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Monday, 5 March, 2001, 12:30 GMT
Preparing to do business with Iraq
Man selling clothes at a Baghdad market
Traders are active, but many want to get into exports
Traders both inside and outside Iraq are preparing for a possible end to sanctions as Barbara Plett discovers.

Bassam de Gerab is not a sanctions-buster, he is investing in the future.

The Swiss businessman displaying his computers at yet another trade fair in Baghdad is one of many foreigners who have been flocking to Iraq, encouraged by growing gaps in the United Nations sanctions.

Woman looking at plastic shoes at a market in Baghdad
Plastic shoes are widely available - computers could follow
"Doing business is one thing, preparing for the future is another," he says. "We're not violating the embargo because we're just getting ready for when it's over."

But if he is not doing business, many others are. So much so that the US, strongly encouraged by Britain, is talking about revising the sanctions to fit reality - lifting the ban on consumer goods and focusing more on possible military imports.

Sanctions busting

The issue topped the agenda during a recent visit to the region by US Secretary of state Colin Powell, who consulted frontline states with porous borders such as Jordan and Syria. Turkey and Iran are the other main conduits of goods that are not approved by the UN.

US Secretary of State Colin Powell
Colin Powell wants to build a new coalition against Iraq
Observers say so-called smart sanctions aim to improve US and UK relations with disgruntled Arabs chafing at bureaucratic restrictions on trade. For that the Western powers would expect greater efforts by frontline states to stop any military exports to Iraq.

"Why are we focusing on Mercedes?" says one western diplomat in the region. "Saddam and his crew already have them.

"We need to target what we're trying to control, weapons components.

"It's like looking for a needle in a haystack, but if we just say haystacks are allowed we'll be far more likely to find the needles."

The scale of sanctions busting has been common knowledge in the Middle East for some time, although diplomats say no-one knows exactly what or how much is crossing the borders.

That is because there is virtually no monitoring.

UN humanitarian staff in Baghdad administer a relief programme - they do not police sanctions. That leaves an independent customs broker to examine trucks and ships carrying goods bought under the oil for food programme, but nothing else.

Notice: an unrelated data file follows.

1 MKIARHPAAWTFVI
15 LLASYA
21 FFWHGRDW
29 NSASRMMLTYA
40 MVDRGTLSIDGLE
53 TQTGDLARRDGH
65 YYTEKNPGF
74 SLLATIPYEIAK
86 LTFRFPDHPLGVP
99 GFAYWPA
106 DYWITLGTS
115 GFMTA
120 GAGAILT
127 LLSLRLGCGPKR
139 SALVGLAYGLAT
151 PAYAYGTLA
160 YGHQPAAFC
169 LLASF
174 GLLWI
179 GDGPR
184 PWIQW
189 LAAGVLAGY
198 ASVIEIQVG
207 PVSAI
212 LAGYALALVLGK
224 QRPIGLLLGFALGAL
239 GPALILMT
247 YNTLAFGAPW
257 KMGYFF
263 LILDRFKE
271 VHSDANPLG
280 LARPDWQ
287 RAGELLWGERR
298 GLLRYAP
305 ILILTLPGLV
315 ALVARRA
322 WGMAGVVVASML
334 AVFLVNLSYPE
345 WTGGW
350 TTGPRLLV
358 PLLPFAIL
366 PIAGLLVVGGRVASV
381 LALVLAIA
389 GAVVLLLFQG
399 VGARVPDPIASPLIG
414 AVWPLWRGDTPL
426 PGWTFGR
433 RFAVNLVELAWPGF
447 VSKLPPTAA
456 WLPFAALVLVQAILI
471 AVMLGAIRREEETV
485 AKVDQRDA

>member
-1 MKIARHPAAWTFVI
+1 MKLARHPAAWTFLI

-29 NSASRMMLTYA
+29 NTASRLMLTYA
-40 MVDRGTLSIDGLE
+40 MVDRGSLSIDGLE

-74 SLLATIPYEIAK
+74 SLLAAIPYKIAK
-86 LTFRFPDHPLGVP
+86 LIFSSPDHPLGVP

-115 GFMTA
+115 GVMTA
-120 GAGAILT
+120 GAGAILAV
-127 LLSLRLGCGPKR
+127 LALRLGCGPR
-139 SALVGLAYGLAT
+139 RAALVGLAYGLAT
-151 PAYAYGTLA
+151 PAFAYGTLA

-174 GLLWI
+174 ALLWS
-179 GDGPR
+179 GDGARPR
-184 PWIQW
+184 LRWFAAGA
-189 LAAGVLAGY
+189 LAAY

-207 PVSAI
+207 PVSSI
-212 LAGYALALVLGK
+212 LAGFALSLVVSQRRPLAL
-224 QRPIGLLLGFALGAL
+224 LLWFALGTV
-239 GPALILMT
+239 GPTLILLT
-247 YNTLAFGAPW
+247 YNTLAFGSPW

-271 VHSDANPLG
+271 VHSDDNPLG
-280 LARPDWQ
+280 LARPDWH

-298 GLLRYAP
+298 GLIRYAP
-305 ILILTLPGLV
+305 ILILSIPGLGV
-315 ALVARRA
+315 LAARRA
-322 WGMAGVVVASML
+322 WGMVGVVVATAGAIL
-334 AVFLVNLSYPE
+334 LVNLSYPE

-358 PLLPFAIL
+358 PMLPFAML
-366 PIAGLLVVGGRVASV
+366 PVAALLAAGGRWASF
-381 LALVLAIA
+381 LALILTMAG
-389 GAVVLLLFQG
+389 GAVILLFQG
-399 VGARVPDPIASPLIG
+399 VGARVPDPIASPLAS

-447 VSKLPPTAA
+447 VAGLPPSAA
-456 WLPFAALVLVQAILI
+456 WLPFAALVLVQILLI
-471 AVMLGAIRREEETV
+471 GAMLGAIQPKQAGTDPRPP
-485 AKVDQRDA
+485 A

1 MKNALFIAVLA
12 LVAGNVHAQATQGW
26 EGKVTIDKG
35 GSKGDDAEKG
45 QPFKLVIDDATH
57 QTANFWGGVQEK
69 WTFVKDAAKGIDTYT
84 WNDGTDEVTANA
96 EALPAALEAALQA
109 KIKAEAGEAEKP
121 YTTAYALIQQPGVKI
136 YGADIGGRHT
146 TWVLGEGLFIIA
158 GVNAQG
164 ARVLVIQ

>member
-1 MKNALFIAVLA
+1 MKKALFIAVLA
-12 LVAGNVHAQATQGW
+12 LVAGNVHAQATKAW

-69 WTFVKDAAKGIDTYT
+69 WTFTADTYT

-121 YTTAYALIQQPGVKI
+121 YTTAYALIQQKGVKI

Only one out of 20 trucks are checked at the Jordanian border, at the Turkish border it is one in 200.

Export dreams

Mr Powell will have difficulty convincing US hard liners that a massive increase in goods is the answer. Getting consensus for a new policy in the divided security council will also be a formidable challenge.

Women selling bread, Baghdad
Women and children are trying to earn money for their families too
As for Iraqis, entrepreneur Faris al Hadi, who talks freely about smuggling microwave ovens from Dubai, says people do not need more goods.

"The real embargo on Iraq which really hurts is not on imports, it's on exports," he said. "What is the use of having whatever you want to import if you don't have enough money to buy?"

Those who do have enough money to buy are the well-connected merchants who have grown rich on the embargo.

But smart sanctions might also release blocks on so-called dual-use items, those with a possible military application, which are badly needed to repair damaged infrastructure affecting the entire population.

Long-suffering Iraqis will probably have to postpone hopes of fully shaking off the embargo though, as the regime in Baghdad is almost certain to reject any policy that does not give it full control of its oil revenues.

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See also:

27 Feb 01 | Middle East
Powell presses Europe over Iraq
26 Feb 01 | Middle East
Annan pressed on Iraq sanctions
21 Feb 01 | Middle East
Iraq takes hard line with UN
26 Feb 01 | Middle East
Powell aims to plug Iraqi oil flow
25 Feb 01 | Middle East
Western show of strength in Kuwait
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